Both residents and non-residents need to apply for a personal income tax ID.
Residents have to pay taxes on all income resulting from:
1. Income realized in Thailand, in cash or in kind (paid in or outside Thailand)
2. Income from a foreign source that is brought into Thailand within the year
Non-residents are subject to personal income tax on income generated in Thailand.
The assessable income is classified into eight categories:
1. Income from wages and salary, including the benefits provided by an employer (e.g. income from stock options, personal income tax paid and absorbed by the employer, living allowances, monetary value of rent-free accommodation, etc.), but excluding business travel expenses and medical treatment
2. Income from employment or services rendered.
3. Income from royalties (goodwill, copyright, franchise, patents or other rights)
4. Income from dividends, interest (e.g. on deposits with banks in Thailand), capital gain, bonuses for investors, acquisition or dissolution of companies or partnerships, etc. However, this does not include the share of profits obtained from a non-juristic body of persons or from the sale of investment units in a mutual fund
5. Income resulting from leasing out a property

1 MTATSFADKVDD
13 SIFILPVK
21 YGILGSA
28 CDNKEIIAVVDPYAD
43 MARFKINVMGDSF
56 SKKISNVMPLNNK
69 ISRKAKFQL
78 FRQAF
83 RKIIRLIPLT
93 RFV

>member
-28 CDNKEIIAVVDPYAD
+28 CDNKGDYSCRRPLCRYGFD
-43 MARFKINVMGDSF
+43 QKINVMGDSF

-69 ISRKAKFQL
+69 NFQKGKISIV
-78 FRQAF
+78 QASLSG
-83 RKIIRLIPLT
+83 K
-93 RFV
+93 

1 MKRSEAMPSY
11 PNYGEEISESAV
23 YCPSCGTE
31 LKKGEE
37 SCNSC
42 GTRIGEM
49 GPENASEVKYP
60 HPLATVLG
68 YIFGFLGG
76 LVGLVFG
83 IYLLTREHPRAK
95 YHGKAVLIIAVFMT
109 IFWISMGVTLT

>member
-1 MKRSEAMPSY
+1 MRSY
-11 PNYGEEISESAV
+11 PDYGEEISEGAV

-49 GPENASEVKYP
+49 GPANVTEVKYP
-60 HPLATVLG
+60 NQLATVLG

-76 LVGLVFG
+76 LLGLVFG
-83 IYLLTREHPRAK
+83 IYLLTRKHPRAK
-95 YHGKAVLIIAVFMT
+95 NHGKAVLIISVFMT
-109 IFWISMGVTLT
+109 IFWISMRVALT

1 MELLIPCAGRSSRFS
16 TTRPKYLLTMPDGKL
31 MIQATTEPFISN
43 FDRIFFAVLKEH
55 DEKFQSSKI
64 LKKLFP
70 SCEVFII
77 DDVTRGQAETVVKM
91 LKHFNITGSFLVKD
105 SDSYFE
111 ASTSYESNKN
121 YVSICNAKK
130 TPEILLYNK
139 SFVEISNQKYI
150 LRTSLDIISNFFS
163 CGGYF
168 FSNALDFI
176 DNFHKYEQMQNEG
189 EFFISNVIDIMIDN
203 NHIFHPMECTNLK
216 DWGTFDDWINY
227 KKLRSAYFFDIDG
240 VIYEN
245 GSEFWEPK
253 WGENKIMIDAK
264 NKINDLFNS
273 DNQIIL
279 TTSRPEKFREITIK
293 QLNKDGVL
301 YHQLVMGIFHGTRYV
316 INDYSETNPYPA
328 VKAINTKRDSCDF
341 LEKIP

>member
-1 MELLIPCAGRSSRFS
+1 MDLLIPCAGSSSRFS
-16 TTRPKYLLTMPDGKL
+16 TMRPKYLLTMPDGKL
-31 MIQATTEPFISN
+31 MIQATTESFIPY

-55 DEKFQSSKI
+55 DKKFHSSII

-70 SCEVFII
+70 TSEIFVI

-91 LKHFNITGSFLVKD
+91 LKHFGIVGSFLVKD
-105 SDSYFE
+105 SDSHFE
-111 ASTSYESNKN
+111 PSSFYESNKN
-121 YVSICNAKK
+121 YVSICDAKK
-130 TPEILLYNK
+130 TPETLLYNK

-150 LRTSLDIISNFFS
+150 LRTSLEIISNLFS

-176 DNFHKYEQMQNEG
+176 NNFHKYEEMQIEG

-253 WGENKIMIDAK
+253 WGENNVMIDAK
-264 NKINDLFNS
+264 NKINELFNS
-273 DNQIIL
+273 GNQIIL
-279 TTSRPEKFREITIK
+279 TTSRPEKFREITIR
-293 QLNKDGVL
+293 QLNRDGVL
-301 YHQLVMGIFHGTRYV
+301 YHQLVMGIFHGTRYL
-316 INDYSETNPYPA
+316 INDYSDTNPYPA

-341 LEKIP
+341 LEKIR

6. Income resulting from professional services (e.g. law, medicine, engineering, accounting, architecture and fine arts)
7. Income resulting from construction and other contracts of work, whereby the contractor provides essential materials
8. Income from business, commerce, agriculture, industry, transport or any other activity not specified here above (carry-all clause). Insurance benefits, inheritances and scholarships, however, do not make part of the assessable income and are thus not subject to personal income tax
Thai law does not allow offsetting capital losses against capital gains.
There are three exceptions to the taxability of the capital gains:
1. Capital gains on the sale of shares in a company listed on the Stock Exchange of Thailand
2. Capital gains on the sale of non-interest bearing government bonds or debt instruments (although there are exceptions)
3. Capital gains on the sale of government bonds
The personal income tax system is progressive:
|0 – 150,000 THB (189,999 THB if the taxpayer is older than 65 years)||Exempted|
|150,001 – 300,000 THB||5%|
|300,001 – 500,000 THB||10%|
|500,001 – 750,000 THB||15%|
|750,001 – 1,000,000 THB||20%|
|1,000,001 – 2,000,000 THB||25%|
|2,000,001 – 4,000,000 THB||30%|